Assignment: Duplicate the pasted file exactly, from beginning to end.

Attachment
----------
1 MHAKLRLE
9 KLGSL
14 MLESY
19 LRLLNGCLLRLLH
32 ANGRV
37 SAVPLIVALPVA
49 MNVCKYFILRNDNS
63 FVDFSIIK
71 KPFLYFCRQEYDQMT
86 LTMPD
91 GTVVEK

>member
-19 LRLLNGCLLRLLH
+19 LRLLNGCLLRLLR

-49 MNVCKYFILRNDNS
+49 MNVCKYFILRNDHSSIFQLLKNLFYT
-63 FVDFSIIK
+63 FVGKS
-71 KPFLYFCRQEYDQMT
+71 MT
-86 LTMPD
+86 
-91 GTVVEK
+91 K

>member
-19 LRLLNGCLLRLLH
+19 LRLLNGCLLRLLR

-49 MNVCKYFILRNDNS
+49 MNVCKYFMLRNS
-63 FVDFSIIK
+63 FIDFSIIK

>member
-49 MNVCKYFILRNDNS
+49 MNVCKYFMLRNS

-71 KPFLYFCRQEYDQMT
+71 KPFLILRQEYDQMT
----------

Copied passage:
1 MHAKLRLE
9 KLGSL
14 MLESY
19 LRLLNGCLLRLLH
32 ANGRV
37 SAVPLIVALPVA
49 MNVCKYFILRNDNS
63 FVDFSIIK
71 KPFLYFCRQEYDQMT
86 LTMPD
91 GTVVEK

>member
-19 LRLLNGCLLRLLH
+19 LRLLNGCLLRLLR

-49 MNVCKYFILRNDNS
+49 MNVCKYFILRNDHSSIFQLLKNLFYT
-63 FVDFSIIK
+63 FVGKS
-71 KPFLYFCRQEYDQMT
+71 MT
-86 LTMPD
+86 
-91 GTVVEK
+91 K

>member
-19 LRLLNGCLLRLLH
+19 LRLLNGCLLRLLR

-49 MNVCKYFILRNDNS
+49 MNVCKYFMLRNS
-63 FVDFSIIK
+63 FIDFSIIK

>member
-49 MNVCKYFILRNDNS
+49 MNVCKYFMLRNS

-71 KPFLYFCRQEYDQMT
+71 KPFLILRQEYDQMT